Sasquatch: Yeah, that’s partly due to it.

Melanie: You do some blurring.

Sasquatch: I can’t write. They didn’t have the novelty pencils as well, so I couldn’t put my signature down. And it was just, it was very stressful, and then my beard started falling out because of the skin condition, and my hands were all sticky.

Melanie: Man, you’ve kinda got a rough life, Sasquatch. I had no idea. I pictured you free and skipping through the forest.

Sasquatch: I live in Iowa!

Melanie: Skipping through the corn.

Elly: Yeah, we imagine you frolicking about, having a good time, and you’ve got all these problems.

Sasquatch: Sometimes you make the most of your life, sometimes you don’t. I try to take hold of it by the reins and, you know, blur my way into victory.

Ali Marie: Do you run into a big problem with people impersonating you, or claiming to be you, when they’re clearly not and they’re not even a Steve?

Sasquatch: Well, Penn and Teller did this thing, for their TV show, and I wasn’t getting paid for it, but then, it turned out that Teller’s actual first name, well, you figure out the rest.


Sasquatch: Penn isn’t a real name either.

Melanie: Well, duh.

Sasquatch: His real name is pencil. It’s very confusing.

Melanie: He’s a novelty pen. A giant novelty pen.

Sasquatch: A giant wooden novelty pen.

Mox: Does Bigfoot get white hair? Or is the hair constantly the same color, or does it have different shades of color?

Sasquatch: I actually dye it purple.

Mox: Oh, so you have purple hair. That’s interesting.

Sasquatch: It wasn’t a fashion choice; it was the only one they had left in the Bigfoot store and—

Melanie: Bigfoot store! Where is this located?

Sasquatch: It’s in a hollow tree in Iowa.

Melanie: A hollow tree. Of course.

Mox: Is there a big forest in Iowa just filled with hollow trees?

Sasquatch: There is a very big forest of dead, hollow trees. And nobody noticed it. Penn Jillette is in there.

Elly: And Sasquatch carcasses

Sasquatch: Occasionally I’m in there, just hanging out.

Ali Marie: Is Steven Moffat part of your family?

Sasquatch: Huh?

Ali Marie: Is Steven Moffat—

Sasquatch: Oh, because he’s called Steve! I missed an opportunity there. No, that’s one of the few Steves that isn’t related to me, and I’m incredibly disappointed. I sent him a few letters. He refused to acknowledge my existence.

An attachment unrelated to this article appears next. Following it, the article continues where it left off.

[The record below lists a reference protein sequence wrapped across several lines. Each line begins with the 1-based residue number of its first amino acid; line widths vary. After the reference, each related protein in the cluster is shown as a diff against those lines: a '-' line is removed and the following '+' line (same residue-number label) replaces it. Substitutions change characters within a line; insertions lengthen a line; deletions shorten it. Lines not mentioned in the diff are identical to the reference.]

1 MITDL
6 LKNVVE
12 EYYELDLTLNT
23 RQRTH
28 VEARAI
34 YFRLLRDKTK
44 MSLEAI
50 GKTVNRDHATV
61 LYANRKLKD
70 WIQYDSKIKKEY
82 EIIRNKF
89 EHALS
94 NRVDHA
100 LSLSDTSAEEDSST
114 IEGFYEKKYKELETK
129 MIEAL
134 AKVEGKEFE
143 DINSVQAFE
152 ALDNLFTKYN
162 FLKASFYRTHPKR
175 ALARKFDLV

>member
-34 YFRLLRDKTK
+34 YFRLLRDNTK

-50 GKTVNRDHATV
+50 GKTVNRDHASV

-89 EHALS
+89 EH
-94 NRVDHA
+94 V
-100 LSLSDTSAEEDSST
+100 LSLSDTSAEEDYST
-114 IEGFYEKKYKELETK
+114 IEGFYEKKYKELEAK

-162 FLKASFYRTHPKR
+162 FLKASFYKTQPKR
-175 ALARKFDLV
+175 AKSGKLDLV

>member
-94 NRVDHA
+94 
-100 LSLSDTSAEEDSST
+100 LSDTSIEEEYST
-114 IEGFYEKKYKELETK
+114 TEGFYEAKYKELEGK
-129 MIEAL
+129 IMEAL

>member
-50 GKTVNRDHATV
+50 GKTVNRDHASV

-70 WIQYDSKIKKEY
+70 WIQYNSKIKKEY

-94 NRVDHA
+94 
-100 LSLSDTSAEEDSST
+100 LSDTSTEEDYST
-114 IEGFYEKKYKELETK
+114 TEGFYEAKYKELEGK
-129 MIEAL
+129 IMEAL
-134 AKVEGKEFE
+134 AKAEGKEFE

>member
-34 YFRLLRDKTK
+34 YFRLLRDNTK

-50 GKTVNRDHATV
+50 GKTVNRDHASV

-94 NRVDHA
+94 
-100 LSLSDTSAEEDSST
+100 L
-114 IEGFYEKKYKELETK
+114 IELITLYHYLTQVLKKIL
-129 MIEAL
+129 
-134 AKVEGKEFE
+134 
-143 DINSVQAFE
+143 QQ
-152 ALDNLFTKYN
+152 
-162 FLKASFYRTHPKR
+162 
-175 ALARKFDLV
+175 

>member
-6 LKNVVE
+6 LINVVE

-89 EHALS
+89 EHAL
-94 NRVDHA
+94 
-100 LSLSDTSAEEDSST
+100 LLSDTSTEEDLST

Ali Marie: This is unsurprising. I’ve heard he’s not a terribly nice person.

Sasquatch: Yeah, well, I like Moffat.

Ali Marie: He’s brilliant. He’s just not very nice.

Sasquatch: I actually like Matt Smith better than David Tennant.


Mox: Noooooo.

Melanie: Shut your mouth.

Sasquatch: So says Sasquatch.

Ali Marie: Also Eccleston.

Sasquatch: Eccleston was good. I liked Eccleston.

Elly: Nobody’s favorite is Eccleston.

Sasquatch: He was different, though.

Ali Marie: That’s not true at all.

Sasquatch: He was really different, and it was really refreshing. David Tennant and Matt Smith are basically the same.

Melanie: Noooo.

Sasquatch: The way they’re written. The way they’re written.

Elly: Yeah, they are written really similarly. They’re both kind of like—

Sasquatch: Different levels of sexiness—

Melanie: Shut your hairy mouth.

Sasquatch: I don’t know.

Melanie: Whatever. That’s just blasphemy.

Sasquatch: I like Moffat.

Melanie: Blasphemy.

Elly: I’ve actually only seen season 5, the first Matt run, I’ve only seen it through one time, and I’ve actually seen all of Doctor Who, this is the fifth time doing it. And I haven’t quite gotten to season 5 yet, so I’m giving him another chance to impress me.

Sasquatch: How did you make it through series 3?

Elly: I don’t know. I kind of like Martha. Mostly I like all the stuff that goes on—

Sasquatch: Martha was fine. It’s just that there were some really horrible episodes in that series.

Elly: Like which ones?

Sasquatch: Like when they were stuck in a traffic jam. The whole episode.

Elly: I thought that was pretty good.

Sasquatch: And there was like cat people.

Elly: Yeah, the cat people, so?

Sasquatch: They were stuck in a traffic jam for a thousand years because of alien crabs!


Sasquatch: This sounds like a horrible fan fiction but it was a real episode.

Melanie: OMG, when you put it that way, it just really makes the whole thing so different to me for some reason.

Sasquatch: It puts everything in perspective.

Melanie: Yeah, it really does.

Ali Marie: Yeah, but Davies was pretty much just writing fan fiction the entire time.

Sasquatch: He was!

Ali Marie: Moffat goes back to classic a bit more. Davies was like, I’m gonna do DRAMA now.

Sasquatch: That’s the thing. Moffat is a much better writer, I think.

Ali Marie: Yeah.

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Skeptical Sasquatch is an amateur tabloid photographer and filmmaker, beauty expert, and jetsetter (for security purposes). Tired of all the lies spread about him by cryptoloonologists and various crackpots, he joined Teen Skepchick to speak for himself about the skeptical issues of the day and to add species diversity.

You can find him on Twitter at (@skeptisquatch) and on Facebook (